Some opposition representatives in the Belgrade City Council have filed complaints today, about the City Council’s last session at which Aleksandar Šapić was elected mayor.
Opposition councillors from the Freedom and Justice Party, Democratic Party, and People’s Party claim that there was no sufficient quorum in the session and that all decisions made were invalid, thus including Sapic’s appointment as mayor.
At the constituent session of the Belgrade City Assembly held on June 11, a total of nine councillors resigned, seven from the SNS party, one from the SPS party and one from the United Councilors group.
Meanwhile, at the June 20 meeting, when Aleksandar Šapić’s nomination for the Belgrade mayor was voted on, six more councillors resigned, including former deputy mayor Goran Vesić. That would be a total of 10 councillors from the SNS and SPS parties, two from the Moramo and Zavetnik coalitions, and one from the United Councillors. Thus, out of a total of 110 councillors, 15 have resigned and should have been replaced before the vote took place.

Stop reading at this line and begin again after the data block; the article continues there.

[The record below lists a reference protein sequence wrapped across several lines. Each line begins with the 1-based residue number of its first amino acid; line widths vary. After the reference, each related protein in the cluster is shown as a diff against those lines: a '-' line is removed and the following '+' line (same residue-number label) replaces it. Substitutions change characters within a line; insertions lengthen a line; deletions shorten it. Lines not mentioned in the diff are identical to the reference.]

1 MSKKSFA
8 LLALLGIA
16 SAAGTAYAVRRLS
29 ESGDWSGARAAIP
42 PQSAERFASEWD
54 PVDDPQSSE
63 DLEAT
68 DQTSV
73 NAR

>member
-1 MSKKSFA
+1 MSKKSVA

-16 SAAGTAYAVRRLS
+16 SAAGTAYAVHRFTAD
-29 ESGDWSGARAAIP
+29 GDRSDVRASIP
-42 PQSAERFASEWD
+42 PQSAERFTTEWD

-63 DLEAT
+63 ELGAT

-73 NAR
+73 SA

The opposition claims that at the next session on June 20, where Šapić was elected mayor, there was no quorum because the mandates of the new councillors had not been verified.
That is, in order for the session to begin, there has to be a quorum, i.e. a majority of 56 councillors. The opposition, which has a total of 53 councillors, decided to leave the Assembly hall, with the exception of four councillors from the NADA coalition led by DSS leader Milos Jovanovic, who remained in their seats.
The opposition cites the Law on Local Elections, which says in Article 72 that the votes of those councillors whose mandates have not been verified cannot be counted as quorum, and that is exactly what happened. That is why the councillors from the Freedom and Justice Party, Democratic Party, and People’s Party decided to file charges in court.
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